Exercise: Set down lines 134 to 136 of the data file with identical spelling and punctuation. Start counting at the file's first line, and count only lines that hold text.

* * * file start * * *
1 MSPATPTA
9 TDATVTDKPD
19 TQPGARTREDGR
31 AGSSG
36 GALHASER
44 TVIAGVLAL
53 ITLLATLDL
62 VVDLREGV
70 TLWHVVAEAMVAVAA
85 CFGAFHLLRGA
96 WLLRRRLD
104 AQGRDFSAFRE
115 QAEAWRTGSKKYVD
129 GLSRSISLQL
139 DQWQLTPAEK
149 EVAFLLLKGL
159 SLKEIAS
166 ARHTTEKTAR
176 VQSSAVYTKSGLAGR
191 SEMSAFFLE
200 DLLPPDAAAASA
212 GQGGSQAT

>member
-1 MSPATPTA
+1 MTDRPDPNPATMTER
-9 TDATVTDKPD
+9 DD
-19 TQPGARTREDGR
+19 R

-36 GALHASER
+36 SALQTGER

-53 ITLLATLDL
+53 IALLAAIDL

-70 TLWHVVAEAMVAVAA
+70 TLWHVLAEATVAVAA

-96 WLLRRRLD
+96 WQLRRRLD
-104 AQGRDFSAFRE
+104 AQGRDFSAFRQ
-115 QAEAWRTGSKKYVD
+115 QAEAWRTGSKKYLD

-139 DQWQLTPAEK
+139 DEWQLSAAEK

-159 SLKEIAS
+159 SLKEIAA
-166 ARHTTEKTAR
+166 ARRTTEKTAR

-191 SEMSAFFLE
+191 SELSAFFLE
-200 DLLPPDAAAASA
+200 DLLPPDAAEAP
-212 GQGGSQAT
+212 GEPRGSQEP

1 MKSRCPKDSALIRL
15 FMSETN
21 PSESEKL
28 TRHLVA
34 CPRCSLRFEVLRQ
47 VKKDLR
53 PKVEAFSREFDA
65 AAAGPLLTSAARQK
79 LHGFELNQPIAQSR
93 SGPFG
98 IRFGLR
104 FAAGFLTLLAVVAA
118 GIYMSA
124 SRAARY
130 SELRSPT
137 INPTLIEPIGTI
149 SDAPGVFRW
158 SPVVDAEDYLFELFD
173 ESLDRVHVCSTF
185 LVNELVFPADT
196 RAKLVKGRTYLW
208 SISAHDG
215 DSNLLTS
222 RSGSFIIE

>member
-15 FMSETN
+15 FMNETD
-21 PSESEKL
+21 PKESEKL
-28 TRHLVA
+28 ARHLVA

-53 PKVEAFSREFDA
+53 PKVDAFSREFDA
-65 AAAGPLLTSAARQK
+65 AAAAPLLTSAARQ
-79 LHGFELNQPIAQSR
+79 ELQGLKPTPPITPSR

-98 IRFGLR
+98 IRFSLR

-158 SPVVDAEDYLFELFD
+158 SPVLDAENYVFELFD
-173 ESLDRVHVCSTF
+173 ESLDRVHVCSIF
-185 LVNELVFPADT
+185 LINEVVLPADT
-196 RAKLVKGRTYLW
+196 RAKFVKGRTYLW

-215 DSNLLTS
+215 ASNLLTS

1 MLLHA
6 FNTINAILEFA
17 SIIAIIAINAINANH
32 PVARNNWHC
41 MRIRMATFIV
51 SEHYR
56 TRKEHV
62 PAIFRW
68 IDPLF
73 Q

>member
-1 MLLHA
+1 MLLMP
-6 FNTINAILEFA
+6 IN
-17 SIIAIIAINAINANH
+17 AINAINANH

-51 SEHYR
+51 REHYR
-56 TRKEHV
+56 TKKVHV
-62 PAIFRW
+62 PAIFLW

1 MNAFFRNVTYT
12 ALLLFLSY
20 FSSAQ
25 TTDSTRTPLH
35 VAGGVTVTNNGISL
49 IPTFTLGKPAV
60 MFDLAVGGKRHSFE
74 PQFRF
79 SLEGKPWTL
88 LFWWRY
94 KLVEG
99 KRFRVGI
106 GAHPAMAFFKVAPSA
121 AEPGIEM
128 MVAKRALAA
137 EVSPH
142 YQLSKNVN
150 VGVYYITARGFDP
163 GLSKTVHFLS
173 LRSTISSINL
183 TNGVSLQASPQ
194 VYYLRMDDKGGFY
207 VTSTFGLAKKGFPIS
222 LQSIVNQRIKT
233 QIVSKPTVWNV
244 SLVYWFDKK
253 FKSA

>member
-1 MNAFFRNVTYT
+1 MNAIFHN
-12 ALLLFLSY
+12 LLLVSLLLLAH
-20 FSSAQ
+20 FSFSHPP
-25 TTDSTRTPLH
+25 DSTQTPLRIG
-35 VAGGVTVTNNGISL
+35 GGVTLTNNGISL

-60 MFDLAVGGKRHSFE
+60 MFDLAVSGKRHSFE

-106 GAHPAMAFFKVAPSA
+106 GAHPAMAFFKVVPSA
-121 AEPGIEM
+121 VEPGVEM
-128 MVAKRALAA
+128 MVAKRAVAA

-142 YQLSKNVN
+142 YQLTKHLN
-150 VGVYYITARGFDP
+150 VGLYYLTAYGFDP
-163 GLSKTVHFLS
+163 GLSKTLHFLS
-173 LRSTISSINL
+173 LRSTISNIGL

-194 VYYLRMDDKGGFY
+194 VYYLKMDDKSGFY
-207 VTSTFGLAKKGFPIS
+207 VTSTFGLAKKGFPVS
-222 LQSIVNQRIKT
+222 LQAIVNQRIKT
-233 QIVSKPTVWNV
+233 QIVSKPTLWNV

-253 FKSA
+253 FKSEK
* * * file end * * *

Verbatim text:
79 SLEGKPWTL
88 LFWWRY
94 KLVEG